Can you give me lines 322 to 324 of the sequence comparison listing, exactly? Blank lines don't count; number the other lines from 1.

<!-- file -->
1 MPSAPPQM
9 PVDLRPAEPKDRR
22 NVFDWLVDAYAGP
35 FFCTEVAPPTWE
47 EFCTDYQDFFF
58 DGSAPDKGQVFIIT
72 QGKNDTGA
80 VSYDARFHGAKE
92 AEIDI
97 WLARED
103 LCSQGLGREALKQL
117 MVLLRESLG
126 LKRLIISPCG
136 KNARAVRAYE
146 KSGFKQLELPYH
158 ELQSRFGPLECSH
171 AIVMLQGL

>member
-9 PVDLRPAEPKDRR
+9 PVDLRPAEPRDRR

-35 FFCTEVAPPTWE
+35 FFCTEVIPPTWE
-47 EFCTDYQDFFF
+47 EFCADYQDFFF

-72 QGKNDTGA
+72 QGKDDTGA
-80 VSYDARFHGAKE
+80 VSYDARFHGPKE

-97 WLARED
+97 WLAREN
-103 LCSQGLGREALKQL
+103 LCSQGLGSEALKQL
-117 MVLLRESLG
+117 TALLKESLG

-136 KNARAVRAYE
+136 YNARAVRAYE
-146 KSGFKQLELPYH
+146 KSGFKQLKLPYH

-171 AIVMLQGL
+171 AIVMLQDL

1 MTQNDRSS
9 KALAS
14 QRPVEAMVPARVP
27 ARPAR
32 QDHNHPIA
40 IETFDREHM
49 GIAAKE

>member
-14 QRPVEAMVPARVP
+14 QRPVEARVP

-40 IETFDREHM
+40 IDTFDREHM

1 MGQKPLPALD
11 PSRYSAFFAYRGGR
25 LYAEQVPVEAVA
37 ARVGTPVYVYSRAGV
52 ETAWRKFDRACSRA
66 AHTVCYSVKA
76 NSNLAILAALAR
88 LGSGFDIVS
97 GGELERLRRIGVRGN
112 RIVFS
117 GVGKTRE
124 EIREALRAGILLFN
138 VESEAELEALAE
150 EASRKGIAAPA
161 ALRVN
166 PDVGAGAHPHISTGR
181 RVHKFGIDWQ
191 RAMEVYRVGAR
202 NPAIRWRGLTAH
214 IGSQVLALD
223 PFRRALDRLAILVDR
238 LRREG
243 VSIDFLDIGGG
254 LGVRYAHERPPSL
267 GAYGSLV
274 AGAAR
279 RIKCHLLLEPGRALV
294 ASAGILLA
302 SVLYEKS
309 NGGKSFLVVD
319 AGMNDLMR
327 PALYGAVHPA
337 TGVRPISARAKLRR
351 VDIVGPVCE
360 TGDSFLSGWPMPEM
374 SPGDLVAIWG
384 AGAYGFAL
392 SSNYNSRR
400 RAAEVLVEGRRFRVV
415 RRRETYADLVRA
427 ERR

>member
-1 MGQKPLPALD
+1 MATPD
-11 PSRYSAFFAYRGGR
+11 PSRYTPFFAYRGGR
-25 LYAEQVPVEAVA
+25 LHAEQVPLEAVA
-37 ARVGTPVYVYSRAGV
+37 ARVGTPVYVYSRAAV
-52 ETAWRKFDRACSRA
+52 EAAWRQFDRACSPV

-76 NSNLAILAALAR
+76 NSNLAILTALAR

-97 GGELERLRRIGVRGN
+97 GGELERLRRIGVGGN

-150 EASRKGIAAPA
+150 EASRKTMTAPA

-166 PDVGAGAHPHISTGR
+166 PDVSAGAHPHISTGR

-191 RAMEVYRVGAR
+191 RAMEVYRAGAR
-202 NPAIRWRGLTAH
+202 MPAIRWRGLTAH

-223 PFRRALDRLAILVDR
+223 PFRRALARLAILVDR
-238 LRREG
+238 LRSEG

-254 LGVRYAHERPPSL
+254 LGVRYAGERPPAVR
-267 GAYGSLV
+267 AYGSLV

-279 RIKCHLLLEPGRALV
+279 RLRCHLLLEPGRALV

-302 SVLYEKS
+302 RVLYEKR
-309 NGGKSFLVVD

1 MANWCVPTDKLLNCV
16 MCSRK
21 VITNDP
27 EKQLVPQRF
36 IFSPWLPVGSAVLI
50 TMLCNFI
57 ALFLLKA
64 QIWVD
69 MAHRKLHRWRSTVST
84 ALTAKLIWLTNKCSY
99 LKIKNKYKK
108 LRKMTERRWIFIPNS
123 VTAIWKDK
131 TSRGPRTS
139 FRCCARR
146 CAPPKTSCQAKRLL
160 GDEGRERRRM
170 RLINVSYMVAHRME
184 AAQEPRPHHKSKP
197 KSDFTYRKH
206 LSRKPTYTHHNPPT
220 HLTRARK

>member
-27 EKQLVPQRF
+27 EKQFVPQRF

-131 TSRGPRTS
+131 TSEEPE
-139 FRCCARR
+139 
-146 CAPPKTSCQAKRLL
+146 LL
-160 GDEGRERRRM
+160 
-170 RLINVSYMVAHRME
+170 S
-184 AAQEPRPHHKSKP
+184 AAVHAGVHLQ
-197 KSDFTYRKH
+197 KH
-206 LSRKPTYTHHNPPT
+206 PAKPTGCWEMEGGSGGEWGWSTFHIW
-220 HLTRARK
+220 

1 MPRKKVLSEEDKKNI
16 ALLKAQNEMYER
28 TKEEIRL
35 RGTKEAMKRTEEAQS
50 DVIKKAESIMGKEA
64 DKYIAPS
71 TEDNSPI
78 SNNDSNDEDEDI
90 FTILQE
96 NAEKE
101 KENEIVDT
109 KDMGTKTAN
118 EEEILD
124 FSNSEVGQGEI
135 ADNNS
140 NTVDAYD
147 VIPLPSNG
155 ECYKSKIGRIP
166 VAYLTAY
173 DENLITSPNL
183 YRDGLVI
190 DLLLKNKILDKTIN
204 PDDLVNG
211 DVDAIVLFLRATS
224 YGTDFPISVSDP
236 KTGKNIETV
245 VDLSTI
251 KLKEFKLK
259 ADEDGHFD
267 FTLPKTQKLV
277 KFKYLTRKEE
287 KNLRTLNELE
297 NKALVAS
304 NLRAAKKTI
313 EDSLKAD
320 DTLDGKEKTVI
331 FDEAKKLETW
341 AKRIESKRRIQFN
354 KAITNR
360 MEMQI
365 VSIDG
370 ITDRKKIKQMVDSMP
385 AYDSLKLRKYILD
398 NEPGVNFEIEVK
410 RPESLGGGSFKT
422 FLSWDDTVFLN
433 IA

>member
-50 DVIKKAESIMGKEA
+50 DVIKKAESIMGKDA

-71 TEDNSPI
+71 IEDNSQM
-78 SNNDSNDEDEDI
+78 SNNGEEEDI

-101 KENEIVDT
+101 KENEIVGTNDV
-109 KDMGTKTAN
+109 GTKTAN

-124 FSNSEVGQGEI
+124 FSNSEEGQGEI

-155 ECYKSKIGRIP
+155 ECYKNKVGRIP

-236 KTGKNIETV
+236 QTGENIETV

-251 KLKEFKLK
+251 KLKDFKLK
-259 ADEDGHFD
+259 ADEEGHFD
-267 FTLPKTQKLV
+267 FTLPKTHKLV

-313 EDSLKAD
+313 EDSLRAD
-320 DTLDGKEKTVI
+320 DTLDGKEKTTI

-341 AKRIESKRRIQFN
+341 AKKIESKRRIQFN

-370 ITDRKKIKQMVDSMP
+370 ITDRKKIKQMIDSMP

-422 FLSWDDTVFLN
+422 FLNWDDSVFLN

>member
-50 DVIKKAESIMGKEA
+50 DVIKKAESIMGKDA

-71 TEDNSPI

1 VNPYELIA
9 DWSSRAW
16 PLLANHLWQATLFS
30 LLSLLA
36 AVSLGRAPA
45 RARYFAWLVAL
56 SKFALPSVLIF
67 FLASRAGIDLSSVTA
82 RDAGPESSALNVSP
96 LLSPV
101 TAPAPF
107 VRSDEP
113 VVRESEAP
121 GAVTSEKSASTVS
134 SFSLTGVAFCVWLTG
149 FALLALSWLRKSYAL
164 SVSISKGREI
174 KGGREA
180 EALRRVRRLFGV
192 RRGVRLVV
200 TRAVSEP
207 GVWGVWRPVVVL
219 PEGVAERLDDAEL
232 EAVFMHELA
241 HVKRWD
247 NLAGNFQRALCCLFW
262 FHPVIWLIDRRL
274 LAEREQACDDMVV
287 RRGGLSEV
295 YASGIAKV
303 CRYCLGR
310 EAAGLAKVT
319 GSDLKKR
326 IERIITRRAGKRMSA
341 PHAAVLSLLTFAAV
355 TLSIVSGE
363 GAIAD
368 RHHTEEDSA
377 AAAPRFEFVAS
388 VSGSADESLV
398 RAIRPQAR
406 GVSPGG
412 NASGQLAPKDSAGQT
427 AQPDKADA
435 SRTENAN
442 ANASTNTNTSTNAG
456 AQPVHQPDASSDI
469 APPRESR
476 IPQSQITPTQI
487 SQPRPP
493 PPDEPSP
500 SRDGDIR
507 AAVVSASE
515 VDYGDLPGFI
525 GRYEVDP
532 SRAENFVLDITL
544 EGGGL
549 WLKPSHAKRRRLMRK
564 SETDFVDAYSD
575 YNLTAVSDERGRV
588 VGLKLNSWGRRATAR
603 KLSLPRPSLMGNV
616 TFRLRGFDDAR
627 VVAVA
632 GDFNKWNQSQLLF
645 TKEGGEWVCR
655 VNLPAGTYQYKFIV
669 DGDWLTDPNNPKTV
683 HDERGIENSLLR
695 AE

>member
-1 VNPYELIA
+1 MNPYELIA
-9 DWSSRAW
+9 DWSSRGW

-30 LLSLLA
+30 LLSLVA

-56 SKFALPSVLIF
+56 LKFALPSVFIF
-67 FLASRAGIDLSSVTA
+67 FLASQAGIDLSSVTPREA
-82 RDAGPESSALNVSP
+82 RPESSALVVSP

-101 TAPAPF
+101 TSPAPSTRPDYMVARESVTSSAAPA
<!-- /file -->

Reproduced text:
645 TKEGGEWVCR
655 VNLPAGTYQYKFIV
669 DGDWLTDPNNPKTV